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Q
Strokes: New Routes to Recovery?

Are there any alternative healing recommendations for stroke victims?

A
Answer (Published 10/3/2002)

Yes, two alternative approaches to treatment are, I believe, very important and certainly worth trying. The first, is scalp acupuncture, a relatively new method developed in China and used there since the 1970's to treat strokes and severe head injuries. It aims to stimulate damaged areas of the brain in order to bring about return of function. Scalp acupuncture isn't used for immediate treatment, because it may increase cerebral bleeding if started too early, but it can be effective if begun even up to two years after a stroke. A course of treatment involves about eight daily (or every other day) acupuncture sessions. Results of a study published in a Chinese medical journal showed that scalp-acupuncture is safe for stroke victims and is particularly effective in recovering limb paralysis and speech disturbance caused by cerebral hemorrhage. (Hemorrhagic stroke is much more common in east Asia than in the west; here, most strokes are ischemic, which results from clots interrupting blood flow to the brain.)

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My only reservation about recommending scalp acupuncture is the difficulty of finding a skilled practitioner who specializes in this new form of treatment. You might find a qualified scalp acupuncturist through the American Academy of Oriental Medicine (www.aaom.org), or the American Academy of Medical Acupuncture (www.medicalacupuncture.org). My other suggestion would be to try the Feldenkrais Method, which claims success in training the nervous system to find new pathways around areas of damage. It uses gentle movement and directed attention to increase ease and range of motion, improve flexibility and coordination. While frequently used to help ease stress and tension, the Feldenkrais Method has demonstrated success in helping to rehabilitate stroke victims. In one study, half the patients treated achieved the goals established at their initial visits while the other 50 percent achieved between 75 percent and 90 percent of their goals. To find a qualified Feldenkrais practitioner, contact the Feldenkrais Guild of America at www.feldenkrais.com or telephone (800)775-2118.

Andrew Weil, M.D.

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Q & A Library



Q
Strokes: New Routes to Recovery?

Are there any alternative healing recommendations for stroke victims?

A
Answer (Published 10/3/2002)

Yes, two alternative approaches to treatment are, I believe, very important and certainly worth trying. The first, is scalp acupuncture, a relatively new method developed in China and used there since the 1970's to treat strokes and severe head injuries. It aims to stimulate damaged areas of the brain in order to bring about return of function. Scalp acupuncture isn't used for immediate treatment, because it may increase cerebral bleeding if started too early, but it can be effective if begun even up to two years after a stroke. A course of treatment involves about eight daily (or every other day) acupuncture sessions. Results of a study published in a Chinese medical journal showed that scalp-acupuncture is safe for stroke victims and is particularly effective in recovering limb paralysis and speech disturbance caused by cerebral hemorrhage. (Hemorrhagic stroke is much more common in east Asia than in the west; here, most strokes are ischemic, which results from clots interrupting blood flow to the brain.)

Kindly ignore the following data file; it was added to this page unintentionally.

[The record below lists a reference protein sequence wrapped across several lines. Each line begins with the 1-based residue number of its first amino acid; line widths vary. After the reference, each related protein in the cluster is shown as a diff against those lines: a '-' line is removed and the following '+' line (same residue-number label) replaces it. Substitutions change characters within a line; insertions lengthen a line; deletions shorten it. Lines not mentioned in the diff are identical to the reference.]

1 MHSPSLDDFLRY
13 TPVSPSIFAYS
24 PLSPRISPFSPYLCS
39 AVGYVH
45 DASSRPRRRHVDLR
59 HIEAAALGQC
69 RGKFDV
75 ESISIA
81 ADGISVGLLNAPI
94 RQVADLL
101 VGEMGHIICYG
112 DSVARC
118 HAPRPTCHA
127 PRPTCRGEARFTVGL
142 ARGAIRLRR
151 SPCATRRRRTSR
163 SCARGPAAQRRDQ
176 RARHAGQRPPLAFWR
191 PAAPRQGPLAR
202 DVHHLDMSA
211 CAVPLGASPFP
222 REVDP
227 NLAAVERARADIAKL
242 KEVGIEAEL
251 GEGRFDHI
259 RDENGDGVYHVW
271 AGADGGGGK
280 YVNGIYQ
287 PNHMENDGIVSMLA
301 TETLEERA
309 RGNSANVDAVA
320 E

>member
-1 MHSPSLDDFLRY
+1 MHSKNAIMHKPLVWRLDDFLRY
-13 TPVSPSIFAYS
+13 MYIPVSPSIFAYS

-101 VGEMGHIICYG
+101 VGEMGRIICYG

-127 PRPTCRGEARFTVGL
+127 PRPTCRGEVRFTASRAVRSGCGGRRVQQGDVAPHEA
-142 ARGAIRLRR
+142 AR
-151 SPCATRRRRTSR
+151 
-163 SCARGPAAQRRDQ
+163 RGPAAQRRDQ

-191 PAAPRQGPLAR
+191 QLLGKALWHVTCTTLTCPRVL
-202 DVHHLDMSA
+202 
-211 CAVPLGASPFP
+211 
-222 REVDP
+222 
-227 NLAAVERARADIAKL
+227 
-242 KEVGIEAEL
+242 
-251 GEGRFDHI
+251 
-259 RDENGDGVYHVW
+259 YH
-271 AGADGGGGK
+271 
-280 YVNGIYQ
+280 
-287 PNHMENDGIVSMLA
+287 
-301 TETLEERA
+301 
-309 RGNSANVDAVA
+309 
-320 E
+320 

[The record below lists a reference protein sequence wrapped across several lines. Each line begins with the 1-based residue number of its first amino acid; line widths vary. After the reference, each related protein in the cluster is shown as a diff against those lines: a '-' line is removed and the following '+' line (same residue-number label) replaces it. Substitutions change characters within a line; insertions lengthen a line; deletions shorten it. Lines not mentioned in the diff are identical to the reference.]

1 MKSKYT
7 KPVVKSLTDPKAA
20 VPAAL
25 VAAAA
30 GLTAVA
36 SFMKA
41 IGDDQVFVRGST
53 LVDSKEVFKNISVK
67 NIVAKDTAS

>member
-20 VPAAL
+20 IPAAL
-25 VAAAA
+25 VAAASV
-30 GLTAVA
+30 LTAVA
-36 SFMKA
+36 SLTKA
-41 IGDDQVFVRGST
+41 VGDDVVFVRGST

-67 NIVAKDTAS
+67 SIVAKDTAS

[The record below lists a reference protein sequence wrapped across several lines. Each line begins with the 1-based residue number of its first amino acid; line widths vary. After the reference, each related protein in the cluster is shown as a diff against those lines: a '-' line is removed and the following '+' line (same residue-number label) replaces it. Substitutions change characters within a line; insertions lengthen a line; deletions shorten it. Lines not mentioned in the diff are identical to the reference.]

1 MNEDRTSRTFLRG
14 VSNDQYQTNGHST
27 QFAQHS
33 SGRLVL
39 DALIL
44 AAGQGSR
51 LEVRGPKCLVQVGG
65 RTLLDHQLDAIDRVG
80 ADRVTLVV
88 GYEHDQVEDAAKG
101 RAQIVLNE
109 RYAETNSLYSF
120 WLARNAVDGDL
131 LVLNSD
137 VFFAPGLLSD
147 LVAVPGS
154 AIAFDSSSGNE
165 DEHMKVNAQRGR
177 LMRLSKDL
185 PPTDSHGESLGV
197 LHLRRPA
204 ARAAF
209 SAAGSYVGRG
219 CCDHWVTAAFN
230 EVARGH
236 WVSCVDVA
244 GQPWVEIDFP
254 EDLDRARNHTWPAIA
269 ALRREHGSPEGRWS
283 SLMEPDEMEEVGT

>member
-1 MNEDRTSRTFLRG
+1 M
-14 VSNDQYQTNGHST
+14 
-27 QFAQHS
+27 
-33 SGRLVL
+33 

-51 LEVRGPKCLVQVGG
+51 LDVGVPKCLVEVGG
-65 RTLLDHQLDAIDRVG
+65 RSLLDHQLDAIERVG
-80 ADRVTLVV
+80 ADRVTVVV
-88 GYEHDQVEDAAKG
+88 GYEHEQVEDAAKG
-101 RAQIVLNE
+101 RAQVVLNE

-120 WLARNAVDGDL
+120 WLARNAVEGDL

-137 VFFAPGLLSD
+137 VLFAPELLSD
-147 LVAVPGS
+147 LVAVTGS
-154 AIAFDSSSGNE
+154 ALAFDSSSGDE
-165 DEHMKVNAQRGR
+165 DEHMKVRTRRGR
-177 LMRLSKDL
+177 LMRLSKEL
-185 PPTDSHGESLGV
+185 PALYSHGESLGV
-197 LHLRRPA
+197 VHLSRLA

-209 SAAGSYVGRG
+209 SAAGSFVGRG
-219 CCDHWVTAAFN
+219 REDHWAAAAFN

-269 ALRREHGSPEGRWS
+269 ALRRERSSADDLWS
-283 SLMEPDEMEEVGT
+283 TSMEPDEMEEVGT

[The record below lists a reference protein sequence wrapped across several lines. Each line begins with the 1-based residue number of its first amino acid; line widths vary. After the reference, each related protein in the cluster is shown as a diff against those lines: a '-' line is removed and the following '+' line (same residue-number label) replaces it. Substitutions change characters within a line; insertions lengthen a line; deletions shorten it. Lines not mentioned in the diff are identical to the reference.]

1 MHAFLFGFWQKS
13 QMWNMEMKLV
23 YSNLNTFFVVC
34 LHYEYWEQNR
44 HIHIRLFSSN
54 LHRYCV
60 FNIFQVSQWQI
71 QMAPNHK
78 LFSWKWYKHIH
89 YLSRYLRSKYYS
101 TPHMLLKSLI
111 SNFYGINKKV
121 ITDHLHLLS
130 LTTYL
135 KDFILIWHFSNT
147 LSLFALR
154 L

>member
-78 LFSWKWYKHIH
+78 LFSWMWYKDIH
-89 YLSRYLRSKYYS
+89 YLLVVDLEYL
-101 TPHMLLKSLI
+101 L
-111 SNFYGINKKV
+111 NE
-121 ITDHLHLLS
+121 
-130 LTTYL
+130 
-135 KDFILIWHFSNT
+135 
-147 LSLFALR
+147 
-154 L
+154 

Related Weil Products
Dr. Weil on Healthy Aging for a Healthy Mind - Want to help protect your memory? You can reduce your risk of developing diseases influenced by inflammation, including Alzheimer's, simply by following an anti-inflammatory diet like the one featured on the Dr. Weil on Healthy Aging online guide. Start your free trial today and get 14 days free!

My only reservation about recommending scalp acupuncture is the difficulty of finding a skilled practitioner who specializes in this new form of treatment. You might find a qualified scalp acupuncturist through the American Academy of Oriental Medicine (www.aaom.org), or the American Academy of Medical Acupuncture (www.medicalacupuncture.org). My other suggestion would be to try the Feldenkrais Method, which claims success in training the nervous system to find new pathways around areas of damage. It uses gentle movement and directed attention to increase ease and range of motion, improve flexibility and coordination. While frequently used to help ease stress and tension, the Feldenkrais Method has demonstrated success in helping to rehabilitate stroke victims. In one study, half the patients treated achieved the goals established at their initial visits while the other 50 percent achieved between 75 percent and 90 percent of their goals. To find a qualified Feldenkrais practitioner, contact the Feldenkrais Guild of America at www.feldenkrais.com or telephone (800)775-2118.

Andrew Weil, M.D.

Creative Commons License Some Rights Reserved Creative Commons Copyright Notice
A portion of the original material created by Weil Lifestyle on DrWeil.com (specifically, all question and answer-type articles in the Dr. Weil Q&A Library) is licensed under a Creative Commons Attribution-Noncommercial-No Derivative Works 3.0 United States License.

Related Topics